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First women welcomed to Fatima House

Fatima House visit

In July, Fatima House welcomed the first two women through its doors. In an open letter Mauricio Silva, a Columban Missionary, spoke of the joy he had in welcoming them. He wrote:

“It is with joy that I would like to announce that today, Monday 25th July, we welcomed our first two guests to Fatima House.

“It has been a long journey which started in September last year when we heard Pope Francis’ call to welcome refugees in the midst of the so-called refugee crisis. Many groups, individuals and organisations got together to respond to the Pope’s call. Ten months on, as we open the doors of Fatima House, we remain committed to supporting those who seek sanctuary in Birmingham – in particular destitute women. Fatima house will provide them with much needed space to regularise their immigration status in the UK.

“The highlight of the day was to witness how the faces of the ladies lit up when they opened the doors of what will be their bedrooms in the coming months. Inside, they found beautifully prepared rooms, a set of toiletries, and all they needed to rest and recover. Also they found some letters written by young people from Clifton Diocese with messages of welcome and hope.”

Teresa Clements, project manager at Brushstrokes Community Project in Sandwell shared feedback from one of their clients who has moved into Fatima House. Teresa said the woman “felt an overwhelming gratitude for the quality of the accommodation and the welcoming atmosphere. Because of her Catholic faith, she felt a sense of homecoming from living next door to the church.”

/media/news/library/dscn2123.jpgBefore it opened, Fatima House was visited by Archbishop Bernard Longley who wanted to meet the volunteers and partners and to look around. Volunteers from the Columban Missionaries, Mauricio Silva and Nathalie Marytsch, showed him round and talked about their hopes for the women they help. During his visit, he blessed the house and praised the work that brought the project into fruition. He said, “it’s good to see a project that represents the Gospel, especially at this time of division.”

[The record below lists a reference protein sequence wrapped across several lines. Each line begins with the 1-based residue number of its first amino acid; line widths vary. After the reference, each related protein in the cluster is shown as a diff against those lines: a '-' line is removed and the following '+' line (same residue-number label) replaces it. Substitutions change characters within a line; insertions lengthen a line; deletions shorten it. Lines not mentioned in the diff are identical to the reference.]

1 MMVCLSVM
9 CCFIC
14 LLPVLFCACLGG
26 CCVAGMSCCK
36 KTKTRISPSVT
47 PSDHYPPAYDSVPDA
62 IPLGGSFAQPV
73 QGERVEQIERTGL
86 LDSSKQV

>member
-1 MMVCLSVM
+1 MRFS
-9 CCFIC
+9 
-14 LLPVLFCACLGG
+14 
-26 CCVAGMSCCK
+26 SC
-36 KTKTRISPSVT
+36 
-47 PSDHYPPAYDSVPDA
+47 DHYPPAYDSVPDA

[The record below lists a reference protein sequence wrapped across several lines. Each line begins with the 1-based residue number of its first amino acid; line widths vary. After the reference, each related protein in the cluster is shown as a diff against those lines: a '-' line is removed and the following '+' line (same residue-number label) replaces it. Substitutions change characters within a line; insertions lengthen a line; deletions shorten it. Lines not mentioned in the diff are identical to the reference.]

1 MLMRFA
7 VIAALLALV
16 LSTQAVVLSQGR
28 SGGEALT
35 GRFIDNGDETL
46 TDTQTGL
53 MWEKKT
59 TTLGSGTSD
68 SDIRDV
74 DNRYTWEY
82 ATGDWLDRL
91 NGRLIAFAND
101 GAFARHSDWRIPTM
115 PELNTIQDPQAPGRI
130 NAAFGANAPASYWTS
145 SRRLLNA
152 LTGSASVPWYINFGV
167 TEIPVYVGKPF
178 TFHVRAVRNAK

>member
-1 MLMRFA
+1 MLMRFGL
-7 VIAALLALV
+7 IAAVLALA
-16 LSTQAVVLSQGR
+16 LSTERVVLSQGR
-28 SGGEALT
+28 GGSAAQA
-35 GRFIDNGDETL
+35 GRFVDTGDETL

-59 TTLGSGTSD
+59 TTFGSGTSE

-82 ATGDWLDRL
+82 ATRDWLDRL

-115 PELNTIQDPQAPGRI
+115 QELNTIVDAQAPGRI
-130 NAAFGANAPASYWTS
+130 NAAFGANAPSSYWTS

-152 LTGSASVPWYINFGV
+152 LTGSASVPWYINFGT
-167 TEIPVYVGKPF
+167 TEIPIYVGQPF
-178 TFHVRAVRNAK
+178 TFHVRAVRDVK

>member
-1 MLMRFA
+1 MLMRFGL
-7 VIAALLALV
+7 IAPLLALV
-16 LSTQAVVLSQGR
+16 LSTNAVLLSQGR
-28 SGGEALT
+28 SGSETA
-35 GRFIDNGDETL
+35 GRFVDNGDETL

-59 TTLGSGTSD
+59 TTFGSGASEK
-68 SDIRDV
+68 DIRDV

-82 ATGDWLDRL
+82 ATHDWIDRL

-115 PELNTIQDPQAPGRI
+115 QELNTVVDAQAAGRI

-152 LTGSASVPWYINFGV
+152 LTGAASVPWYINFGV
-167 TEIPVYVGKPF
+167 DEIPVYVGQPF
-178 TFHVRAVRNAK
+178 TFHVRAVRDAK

More women will move to Fatima House over the coming months where Mauricio and wife Nathalie will support them during their stays. 

Mauricio said, “the whole journey has been tiring but meaningful, and we believe it will continue to be so. Above all, we are grateful to God, who has opened the hearts of so many who have made sacrifices – big and small – for the project to take off.

“We pray that gentle Mary of Fatima may protect this house and the ladies who come to seek refuge here, as well as those who support refugees and asylum seekers in the city.”

Fatima House is a collaborative project between Father Hudson's Care, the Archdiocese of Birmingham, the Columban Missionaries, Caritas Archdiocese of Birmingham and a local parish. The project supports destitute female asylum seekers for up to six months. Volunteers will help meet their basic needs, while referring agencies support them with their asylum applications and with moving their lives forward.

Fatima House is accepting donations of toiletries, non-perishable food and other household items, or financial gifts so they can buy essential items for the women. If you would like to help, please e-mail fatimahouse@fatherhudsons.org.uk or call 01675 434000. You can also make a donation online by visiting Father Hudson’s JustGiving page.

Thank you.

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